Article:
Rising CO2 in air, melting ice make monsoon ‘stronger’

Human activities are adding more carbon dioxide to air, which traps more heat and melts the ice. More heat also means more water vapour in the atmosphere and more rainfall – mostly in the sea, depriving continents of their share of rains

As for the global impacts of CO2-associated warming, places that are rainy now are very likely to receive more rainfall.

Sediment cores harvested from beneath the seafloor in the Bay of Bengal, off the Indian coast, have uncovered that atmospheric carbon dioxide levels and related warming were “major players” in shaping the intensity of the South Asian monsoon over the past million years, said scientists in a new study. The findings support numerical models that predict stronger monsoons with increasing carbon dioxide concentrations in the atmosphere in the future.

Along with fluctuations in atmospheric carbon dioxide (CO2), the monsoons in the Pleistocene were also sensitive to continental ice volume and moisture import from the southern hemisphere of the Indian Ocean, according to the research that ground-truthed the numerical models used to predict future climate change. The scientists reconstructed the monsoon activity over the past 900,000 years using clues tucked away safely in the sediment resting on the ocean floor.

“This particular paper identified three different mechanisms that are responsible for changing the monsoon over time. We demonstrated that monsoon is equally sensitive to the combined effects of ice volume and CO2 as well as how much moisture is flowing out of the southern hemisphere into the northern hemisphere in the summer monsoon winds; those are the two factors that drive the changes in monsoon at the timescale we studied,” Steven Clemens, a professor of geological sciences (research) at Brown University and lead author of the study, told Mongabay-India.

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Clemens threw light on the coupling between ice volume and CO2 levels in the atmosphere that together impact the monsoons. “Northern hemisphere ice volume and CO2 levels in the atmosphere are intimately coupled in the past. At approximately the same time CO2 reaches a peak, global ice volume reaches a minimum, so when CO2 rises, the ice caps melt, sea ice retreats Polewards,” he said.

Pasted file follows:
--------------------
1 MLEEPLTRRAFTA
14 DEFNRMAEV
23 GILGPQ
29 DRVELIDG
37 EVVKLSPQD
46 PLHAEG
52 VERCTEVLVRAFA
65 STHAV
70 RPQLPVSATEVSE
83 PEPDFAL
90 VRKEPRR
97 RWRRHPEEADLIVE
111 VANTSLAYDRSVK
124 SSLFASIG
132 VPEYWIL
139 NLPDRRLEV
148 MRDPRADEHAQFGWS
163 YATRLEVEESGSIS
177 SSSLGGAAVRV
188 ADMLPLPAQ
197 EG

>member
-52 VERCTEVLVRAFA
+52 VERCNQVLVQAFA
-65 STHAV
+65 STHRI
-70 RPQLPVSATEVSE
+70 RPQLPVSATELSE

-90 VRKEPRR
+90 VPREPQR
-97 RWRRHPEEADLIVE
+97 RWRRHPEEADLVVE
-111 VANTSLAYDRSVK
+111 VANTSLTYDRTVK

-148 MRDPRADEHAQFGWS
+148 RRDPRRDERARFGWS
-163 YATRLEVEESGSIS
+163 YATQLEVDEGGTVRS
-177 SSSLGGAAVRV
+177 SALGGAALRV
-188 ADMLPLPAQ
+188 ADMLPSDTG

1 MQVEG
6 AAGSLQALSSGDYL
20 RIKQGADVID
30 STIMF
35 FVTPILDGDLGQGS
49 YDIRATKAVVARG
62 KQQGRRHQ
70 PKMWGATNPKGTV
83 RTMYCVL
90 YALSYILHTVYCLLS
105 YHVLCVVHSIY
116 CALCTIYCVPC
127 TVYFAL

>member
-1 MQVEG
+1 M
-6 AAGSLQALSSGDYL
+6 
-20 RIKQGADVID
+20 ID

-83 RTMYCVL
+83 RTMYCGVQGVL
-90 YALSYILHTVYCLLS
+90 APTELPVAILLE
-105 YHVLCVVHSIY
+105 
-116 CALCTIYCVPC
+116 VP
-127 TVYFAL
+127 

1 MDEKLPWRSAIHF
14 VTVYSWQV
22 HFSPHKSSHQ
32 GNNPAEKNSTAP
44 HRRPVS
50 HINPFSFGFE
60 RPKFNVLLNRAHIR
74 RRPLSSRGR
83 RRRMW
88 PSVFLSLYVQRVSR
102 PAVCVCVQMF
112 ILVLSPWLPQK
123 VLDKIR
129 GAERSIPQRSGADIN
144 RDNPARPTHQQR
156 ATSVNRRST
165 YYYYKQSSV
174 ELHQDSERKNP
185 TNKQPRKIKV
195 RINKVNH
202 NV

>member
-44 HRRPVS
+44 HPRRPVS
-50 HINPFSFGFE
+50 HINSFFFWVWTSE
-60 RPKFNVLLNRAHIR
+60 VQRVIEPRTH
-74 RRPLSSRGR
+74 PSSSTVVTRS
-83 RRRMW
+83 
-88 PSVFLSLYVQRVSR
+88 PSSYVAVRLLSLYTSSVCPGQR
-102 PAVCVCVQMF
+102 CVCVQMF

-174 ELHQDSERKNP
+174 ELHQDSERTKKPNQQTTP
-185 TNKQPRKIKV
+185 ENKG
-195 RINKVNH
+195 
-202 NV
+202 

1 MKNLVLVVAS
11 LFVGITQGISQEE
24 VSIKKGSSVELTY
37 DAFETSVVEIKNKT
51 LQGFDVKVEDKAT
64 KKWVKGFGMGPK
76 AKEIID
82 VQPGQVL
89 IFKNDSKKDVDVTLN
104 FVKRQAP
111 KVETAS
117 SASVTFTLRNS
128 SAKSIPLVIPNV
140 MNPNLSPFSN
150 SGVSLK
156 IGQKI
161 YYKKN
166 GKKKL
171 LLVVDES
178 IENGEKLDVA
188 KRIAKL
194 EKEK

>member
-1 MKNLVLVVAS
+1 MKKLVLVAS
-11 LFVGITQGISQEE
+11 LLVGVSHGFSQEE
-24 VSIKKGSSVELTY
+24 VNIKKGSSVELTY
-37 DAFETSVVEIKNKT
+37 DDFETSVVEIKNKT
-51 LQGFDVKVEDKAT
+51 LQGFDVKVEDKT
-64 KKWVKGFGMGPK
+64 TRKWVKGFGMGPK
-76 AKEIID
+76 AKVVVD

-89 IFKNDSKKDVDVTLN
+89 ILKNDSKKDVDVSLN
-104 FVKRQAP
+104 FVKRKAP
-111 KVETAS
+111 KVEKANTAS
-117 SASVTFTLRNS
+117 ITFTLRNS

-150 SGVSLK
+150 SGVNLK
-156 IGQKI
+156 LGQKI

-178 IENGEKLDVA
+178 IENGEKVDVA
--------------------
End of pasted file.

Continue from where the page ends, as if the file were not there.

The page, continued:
The study findings validate model predictions suggesting monsoons are indeed sensitive to CO2-related warming and that in a warming world, there’s going to be more water vapour in the atmosphere, added a media release from the university. The research suggests stronger rains in the future as CO2 levels rise.

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Clemens, however, clarified that stronger monsoons do not necessarily mean the strengthening of the winds associated with the monsoon per se “but the spreading out of the strong winds across much larger portions of the Arabian Sea and the Bay of Bengal.” “That then helps increase the evaporation rate and the evaporated moisture is rained out of the continents. That’s the local effect.”

As for the global impacts of CO2-associated warming, places that are rainy now are very likely to receive more rainfall. “Anytime you put more CO2 in the atmosphere it becomes warmer and a warmer atmosphere evaporates more moisture out of the global ocean; so the global atmosphere will carry more moisture. Hence, India is not the only place that is going to receive more rainfall,” he said.

Clemens expressed concern that “many governments have yet to fully appreciate” the extent to which humans are impacting Earth’s climate and are not yet taking sufficient action to mitigate the known impacts happening today and into the future due to the burning of fossil fuels. “We, as individuals, and our governments need to take actions to reduce emissions if we are to leave a functioning and healthy environment to our children and future generations.”

The study is one among many that have come out from an expedition, International Ocean Discovery Program Expedition 353, an international effort to drill for sediment cores in the Bay of Bengal from November, 2014 to January, 2015. Clemens, working with an international team of researchers, sailed aboard the research vessel JOIDES Resolution, a converted oil-drilling vessel, to the Bay of Bengal, to recover sediment core samples from beneath the seafloor.